Creating a rough plan

Welcome to our second topic post. In this article you will learn how to create a rough plan based on your defined goal. You will learn why it is important to have a plan and how you can create one.

First of all, why is planning useful?

As with defining goals, planning is about using your resources wisely, i.e. efficiently and effectively (see Defining Goals). Planning seems to be an additional effort in the first step. Often you already have many ideas how to realize your goal. That’s good! But just starting to implement these ideas leads often to the “onion” problem.

What is the onion about?

A project can be divided into different phases. According to A. Hemmrich these are the definition phase, planning phase, realization phase and implementation phase. There are many other classifications and approaches. Important is the following thought: If you invest insufficient time in the definition and planning phase, you will need more resources in later phases. A. Hemmrich represents the effort as a pyramid. You start from top to bottom and go through the individual phases. The pyramid shows that the phases become more effortful the further down the pyramid you go. If you invest not enough time in the first two phases, the next two phases will take much more time and the pyramid will become an onion. The consequences are: the effort increases, deadlines cannot be met and resources are not used efficiently.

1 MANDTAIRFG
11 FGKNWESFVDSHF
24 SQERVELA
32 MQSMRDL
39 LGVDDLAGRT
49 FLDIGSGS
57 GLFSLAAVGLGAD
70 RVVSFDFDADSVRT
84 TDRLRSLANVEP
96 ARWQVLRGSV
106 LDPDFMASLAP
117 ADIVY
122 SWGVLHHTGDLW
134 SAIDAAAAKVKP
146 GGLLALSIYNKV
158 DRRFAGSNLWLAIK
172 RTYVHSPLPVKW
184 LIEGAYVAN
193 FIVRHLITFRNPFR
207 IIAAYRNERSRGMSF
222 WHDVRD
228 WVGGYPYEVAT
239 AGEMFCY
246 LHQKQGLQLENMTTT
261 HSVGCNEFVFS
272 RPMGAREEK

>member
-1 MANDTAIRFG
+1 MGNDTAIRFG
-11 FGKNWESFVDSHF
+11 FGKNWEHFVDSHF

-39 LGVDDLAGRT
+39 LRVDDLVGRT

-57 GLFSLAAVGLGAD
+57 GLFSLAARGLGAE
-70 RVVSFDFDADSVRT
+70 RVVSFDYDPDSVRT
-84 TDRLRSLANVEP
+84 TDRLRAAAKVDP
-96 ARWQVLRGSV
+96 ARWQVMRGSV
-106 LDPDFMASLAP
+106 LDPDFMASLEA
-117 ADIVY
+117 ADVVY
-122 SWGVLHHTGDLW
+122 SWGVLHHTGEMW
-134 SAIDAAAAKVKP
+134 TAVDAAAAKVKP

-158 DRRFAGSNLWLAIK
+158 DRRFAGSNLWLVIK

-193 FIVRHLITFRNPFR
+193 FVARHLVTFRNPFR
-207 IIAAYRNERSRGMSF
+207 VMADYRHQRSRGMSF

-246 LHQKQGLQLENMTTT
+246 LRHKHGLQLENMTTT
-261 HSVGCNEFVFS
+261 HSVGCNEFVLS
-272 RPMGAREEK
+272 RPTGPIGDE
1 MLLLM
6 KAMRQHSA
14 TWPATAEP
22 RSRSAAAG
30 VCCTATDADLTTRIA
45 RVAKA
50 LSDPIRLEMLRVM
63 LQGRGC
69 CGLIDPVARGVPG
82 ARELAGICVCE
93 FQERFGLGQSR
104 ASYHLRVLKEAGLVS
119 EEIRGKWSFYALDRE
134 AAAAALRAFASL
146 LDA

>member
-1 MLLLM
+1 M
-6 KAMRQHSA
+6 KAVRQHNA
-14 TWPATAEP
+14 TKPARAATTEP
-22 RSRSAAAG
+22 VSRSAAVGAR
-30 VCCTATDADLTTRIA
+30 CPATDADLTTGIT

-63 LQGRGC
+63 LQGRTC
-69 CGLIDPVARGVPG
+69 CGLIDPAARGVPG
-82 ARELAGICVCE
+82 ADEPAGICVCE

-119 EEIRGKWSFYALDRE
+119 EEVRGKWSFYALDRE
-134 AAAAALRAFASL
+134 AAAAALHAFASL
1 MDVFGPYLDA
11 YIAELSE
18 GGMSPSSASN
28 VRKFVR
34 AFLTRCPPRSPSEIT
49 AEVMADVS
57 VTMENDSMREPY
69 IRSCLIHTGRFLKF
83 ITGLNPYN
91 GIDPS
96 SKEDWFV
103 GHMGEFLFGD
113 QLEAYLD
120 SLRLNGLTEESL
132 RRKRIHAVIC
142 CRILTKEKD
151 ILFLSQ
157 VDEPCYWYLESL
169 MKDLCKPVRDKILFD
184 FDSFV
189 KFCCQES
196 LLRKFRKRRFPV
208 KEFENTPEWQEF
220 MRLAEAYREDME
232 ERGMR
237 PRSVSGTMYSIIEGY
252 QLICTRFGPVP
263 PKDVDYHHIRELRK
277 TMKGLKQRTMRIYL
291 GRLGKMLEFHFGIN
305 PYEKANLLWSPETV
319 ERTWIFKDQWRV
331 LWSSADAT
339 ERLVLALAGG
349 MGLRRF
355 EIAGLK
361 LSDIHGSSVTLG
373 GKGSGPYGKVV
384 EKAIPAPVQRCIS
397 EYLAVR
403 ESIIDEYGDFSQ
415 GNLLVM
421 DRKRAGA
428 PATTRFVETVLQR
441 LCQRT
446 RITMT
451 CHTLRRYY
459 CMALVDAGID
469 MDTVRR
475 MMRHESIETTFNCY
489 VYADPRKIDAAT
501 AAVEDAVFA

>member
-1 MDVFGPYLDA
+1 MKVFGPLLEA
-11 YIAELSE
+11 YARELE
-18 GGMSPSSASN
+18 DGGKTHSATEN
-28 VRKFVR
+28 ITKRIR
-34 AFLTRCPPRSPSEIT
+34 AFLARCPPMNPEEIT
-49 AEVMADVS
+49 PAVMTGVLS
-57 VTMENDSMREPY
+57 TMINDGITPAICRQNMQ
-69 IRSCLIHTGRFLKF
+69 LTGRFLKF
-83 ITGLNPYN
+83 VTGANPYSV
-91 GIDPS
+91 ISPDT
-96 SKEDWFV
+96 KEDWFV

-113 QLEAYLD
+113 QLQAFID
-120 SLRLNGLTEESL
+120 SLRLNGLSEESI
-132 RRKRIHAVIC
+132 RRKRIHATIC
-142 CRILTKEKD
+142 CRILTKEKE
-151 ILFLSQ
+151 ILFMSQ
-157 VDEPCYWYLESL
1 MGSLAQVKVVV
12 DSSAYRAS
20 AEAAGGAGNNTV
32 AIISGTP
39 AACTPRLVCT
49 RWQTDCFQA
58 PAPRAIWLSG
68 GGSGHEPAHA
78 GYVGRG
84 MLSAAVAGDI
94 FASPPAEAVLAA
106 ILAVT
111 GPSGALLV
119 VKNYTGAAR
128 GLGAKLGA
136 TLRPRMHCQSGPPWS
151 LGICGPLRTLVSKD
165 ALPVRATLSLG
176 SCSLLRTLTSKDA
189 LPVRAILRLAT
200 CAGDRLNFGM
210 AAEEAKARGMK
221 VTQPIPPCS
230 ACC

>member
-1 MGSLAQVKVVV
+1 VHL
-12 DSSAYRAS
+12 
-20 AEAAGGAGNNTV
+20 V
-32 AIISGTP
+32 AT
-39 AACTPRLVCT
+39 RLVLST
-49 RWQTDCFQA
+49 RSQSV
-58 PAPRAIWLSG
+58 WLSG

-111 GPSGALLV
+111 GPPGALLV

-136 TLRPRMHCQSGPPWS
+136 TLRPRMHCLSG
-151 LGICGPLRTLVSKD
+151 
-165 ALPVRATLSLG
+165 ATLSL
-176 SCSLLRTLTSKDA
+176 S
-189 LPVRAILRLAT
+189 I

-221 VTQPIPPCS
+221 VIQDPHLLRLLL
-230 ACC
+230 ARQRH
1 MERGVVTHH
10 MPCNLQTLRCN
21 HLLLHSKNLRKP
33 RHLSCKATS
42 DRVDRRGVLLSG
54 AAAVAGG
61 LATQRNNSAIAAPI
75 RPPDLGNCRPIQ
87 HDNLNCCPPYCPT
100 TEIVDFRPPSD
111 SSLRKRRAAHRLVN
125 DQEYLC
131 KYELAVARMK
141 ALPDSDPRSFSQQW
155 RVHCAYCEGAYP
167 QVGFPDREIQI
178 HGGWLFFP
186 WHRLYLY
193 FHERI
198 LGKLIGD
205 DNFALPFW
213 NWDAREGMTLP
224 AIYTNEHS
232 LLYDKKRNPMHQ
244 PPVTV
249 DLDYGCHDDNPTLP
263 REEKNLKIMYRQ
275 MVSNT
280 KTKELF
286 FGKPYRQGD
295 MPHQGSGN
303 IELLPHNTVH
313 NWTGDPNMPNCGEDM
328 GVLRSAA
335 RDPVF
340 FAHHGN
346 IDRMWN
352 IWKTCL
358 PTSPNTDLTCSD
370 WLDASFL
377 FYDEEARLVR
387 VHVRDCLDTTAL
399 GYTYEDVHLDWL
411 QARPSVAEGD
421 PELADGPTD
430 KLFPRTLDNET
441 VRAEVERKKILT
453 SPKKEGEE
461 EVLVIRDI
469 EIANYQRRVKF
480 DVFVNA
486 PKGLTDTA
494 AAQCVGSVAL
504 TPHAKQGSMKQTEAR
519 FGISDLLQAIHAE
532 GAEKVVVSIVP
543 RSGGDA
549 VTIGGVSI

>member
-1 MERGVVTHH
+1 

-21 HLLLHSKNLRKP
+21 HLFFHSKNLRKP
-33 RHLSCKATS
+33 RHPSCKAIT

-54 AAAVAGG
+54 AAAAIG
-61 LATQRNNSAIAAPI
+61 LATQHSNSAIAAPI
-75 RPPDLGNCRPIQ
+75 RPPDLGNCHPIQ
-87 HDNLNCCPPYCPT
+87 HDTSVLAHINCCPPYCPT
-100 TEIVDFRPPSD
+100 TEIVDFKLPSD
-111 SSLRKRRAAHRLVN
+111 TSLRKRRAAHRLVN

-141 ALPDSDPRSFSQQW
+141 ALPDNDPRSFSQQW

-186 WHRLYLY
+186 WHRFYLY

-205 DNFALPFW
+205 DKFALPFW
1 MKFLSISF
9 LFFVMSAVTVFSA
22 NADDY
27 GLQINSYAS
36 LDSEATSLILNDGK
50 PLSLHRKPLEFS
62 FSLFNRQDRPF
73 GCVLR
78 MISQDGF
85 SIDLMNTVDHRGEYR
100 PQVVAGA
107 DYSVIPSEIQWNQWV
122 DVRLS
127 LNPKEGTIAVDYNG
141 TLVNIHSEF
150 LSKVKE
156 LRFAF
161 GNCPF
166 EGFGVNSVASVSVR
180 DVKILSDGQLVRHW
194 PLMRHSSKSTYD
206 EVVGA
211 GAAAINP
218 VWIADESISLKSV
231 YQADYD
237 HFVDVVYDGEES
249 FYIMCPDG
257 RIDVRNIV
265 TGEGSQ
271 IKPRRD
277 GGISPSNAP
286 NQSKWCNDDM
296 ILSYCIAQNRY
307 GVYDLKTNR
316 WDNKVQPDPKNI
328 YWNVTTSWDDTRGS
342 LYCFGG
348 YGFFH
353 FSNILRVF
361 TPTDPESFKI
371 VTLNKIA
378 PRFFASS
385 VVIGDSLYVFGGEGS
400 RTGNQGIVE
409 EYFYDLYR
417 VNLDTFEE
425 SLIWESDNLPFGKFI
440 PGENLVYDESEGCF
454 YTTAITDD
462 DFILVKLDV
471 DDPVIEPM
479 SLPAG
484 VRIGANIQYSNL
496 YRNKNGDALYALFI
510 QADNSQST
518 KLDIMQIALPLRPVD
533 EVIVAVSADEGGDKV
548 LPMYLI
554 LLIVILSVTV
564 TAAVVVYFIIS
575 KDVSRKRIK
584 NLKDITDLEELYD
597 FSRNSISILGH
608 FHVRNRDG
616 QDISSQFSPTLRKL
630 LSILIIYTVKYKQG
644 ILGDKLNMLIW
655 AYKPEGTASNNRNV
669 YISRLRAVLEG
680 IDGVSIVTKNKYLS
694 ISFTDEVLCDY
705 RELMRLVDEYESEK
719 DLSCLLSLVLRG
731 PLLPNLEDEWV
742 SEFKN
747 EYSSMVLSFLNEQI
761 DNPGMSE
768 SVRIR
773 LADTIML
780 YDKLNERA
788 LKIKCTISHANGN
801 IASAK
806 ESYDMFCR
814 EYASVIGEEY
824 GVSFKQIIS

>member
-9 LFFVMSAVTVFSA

the project onion
the project onion

How can you avoid the onion?

Roughly speaking, three steps are important.

1. Think about your goals and define them (see Defining Goals).

2. Create an appropriate plan for your task.

3. Stick to your plan but correct it if necessary (more about this in another article).

When I started as a project manager, I put a lot of time and effort into planning. In principle, this is a good approach. However, there is a reasonable level of planning, an optimum, if you will. The picture above shows that if too much time is spent on defining goals and planning, then the slim pyramid becomes a coarse block. This is another thing to avoid.

Another reason why a detailed planning at the beginning of a project can be disadvantageous is the uncertainty. On the one hand, the uncertainty of what the goal is exactly, e.g. which functionality is really necessary. On the other hand, the uncertainty in the estimation of effort and duration. To avoid these uncertainties there are agile methods, which will follow in a later article. The consequence of an early detailed planning is that the plan has to be adjusted very often, which is not very efficient.  Therefore, it is important to note that a detailed planning in this step is not recommended.

Create an appropriate plan

To explain the term “appropriate” it is important to first ask yourself what the goals of planning are. As stated, you want to be efficient and effective with your resources. That is, neither to work on tasks that are not necessarily needed, nor to invest in tasks more resources as needed to fulfil the goal. So appropriate planning is one from which you can derive the information of when to work on what topic and what is the desired outcome of your work. I am intentionally avoiding the time aspect of a task at this point i.e. effort. There will be an article about this later. At this point it is sufficient to think about necessary steps and results.

Planning step by step